[Figure 2]Assembly was easy enough, but other 'fit and finish' problems showed up as I attached the wings and the optional motor cover. The motor cover has a slotted tab welded to it, and a threaded knob is supposed to go through the tab into a hole in the cabinet of the saw. The hole in the cabinet was a full 1/4" out of alignment with the tab (see Figure 2). This can be fixed by drilling and threading a new hole, but still is a nuisance.

[Figure 3]The other major problem with fit was the alignment of the wings. The holes didn't match up with the holes in the table, causing the wings to overhang the edge of the table about 1/16" (see Figure 3). This could be fixed by taking the time to enlarge the mounting holes in the wings, but I decided not to worry about it as it didn't interfere with the operation of the saw or the fence.

I also found three set screws (see Figure 4) that had not been tightened at the factory. These loose screws allowed the motor assembly to be lifted by hand, creating slack on the belts. This is not the method for changing the belts. There is another bolt that is supposed to allow you to loosen the belts from the motor. I believe these screws bear on a shaft that controls the raising and lowering of the saw. In any case, only the weight of the motor was creating tension on the belts. I tightened the screws with an Allen wrench and moved on.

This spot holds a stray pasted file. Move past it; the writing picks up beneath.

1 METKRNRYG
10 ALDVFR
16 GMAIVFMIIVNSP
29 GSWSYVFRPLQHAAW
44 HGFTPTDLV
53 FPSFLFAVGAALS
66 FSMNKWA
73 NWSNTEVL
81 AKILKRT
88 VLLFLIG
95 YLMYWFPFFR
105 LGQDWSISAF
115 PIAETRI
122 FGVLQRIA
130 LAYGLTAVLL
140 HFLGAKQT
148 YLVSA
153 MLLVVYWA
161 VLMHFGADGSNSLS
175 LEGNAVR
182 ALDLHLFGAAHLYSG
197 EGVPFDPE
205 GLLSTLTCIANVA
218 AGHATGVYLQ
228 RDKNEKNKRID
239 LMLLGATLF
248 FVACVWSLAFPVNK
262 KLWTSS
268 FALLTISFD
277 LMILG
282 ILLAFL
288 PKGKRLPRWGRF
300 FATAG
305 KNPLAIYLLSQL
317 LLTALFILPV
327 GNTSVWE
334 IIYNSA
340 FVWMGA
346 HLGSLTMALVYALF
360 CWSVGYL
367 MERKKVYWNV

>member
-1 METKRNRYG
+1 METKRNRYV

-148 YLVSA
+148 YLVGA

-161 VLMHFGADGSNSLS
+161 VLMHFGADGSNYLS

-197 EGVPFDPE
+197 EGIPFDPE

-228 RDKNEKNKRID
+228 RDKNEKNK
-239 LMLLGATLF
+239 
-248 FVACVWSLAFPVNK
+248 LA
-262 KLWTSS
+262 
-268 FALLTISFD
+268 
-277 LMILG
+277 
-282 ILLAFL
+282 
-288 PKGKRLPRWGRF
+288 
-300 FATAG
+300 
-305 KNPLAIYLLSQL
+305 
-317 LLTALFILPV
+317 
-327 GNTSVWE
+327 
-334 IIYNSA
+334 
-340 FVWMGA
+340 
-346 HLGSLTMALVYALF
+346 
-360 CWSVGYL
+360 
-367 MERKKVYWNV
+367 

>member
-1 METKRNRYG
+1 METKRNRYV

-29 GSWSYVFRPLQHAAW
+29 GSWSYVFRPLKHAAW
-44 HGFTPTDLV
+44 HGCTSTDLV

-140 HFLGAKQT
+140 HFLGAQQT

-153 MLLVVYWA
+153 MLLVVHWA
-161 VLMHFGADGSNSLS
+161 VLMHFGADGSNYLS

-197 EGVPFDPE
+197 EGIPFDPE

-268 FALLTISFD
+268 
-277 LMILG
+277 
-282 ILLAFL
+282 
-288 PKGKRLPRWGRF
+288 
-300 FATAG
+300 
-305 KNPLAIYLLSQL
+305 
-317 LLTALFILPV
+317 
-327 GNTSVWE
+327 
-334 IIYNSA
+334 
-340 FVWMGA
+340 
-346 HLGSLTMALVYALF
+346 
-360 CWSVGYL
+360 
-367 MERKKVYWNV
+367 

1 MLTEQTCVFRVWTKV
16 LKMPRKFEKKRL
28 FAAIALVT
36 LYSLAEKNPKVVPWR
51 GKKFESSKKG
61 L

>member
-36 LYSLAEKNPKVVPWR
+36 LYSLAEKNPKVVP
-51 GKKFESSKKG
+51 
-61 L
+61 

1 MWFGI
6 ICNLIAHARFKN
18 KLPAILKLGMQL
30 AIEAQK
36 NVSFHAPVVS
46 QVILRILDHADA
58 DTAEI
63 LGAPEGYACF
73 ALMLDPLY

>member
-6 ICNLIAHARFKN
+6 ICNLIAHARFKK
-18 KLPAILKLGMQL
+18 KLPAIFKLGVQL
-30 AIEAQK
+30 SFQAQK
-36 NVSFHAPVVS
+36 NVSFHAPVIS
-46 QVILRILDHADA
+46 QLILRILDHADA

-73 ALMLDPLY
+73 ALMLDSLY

[Figure 4]

Other than these few things, the saw went together well and the other alignment tasks went without a hitch. The table on a cabinet saw is bolted to the cabinet at the corners, so you loosen those four bolts and shift the table top to align the blade to the miter slots. I find this much easier than moving the trunions on my old contractor's saw. The trunions on this saw are massive, and I'm glad I don't have to move them.

Operation

"The proof is in the pudding" as they say, and the proof of a saw is in the quality of cut. I already had a Vega Pro fence that I installed on the Grizzly, so I can't comment on the quality of the standard fence. It uses a round front rail and seems "beefy" enough, but I've heard that it's not as good as the Vega or other good aftermarket fences. Many of the messages here at Badger Pond mentioned a 'nickel test' to check the smoothness of a saw's operation. The idea is that if you can stand a nickel on edge and start the saw without the nickel falling over, you've got a smooth running saw. Figure 5 attests to the smoothness of the Grizzly G1023. I decided to go a penny further, so look on Figure 5 as my 'six cents worth', and notice the polished surface. Very nice.[Figure 5]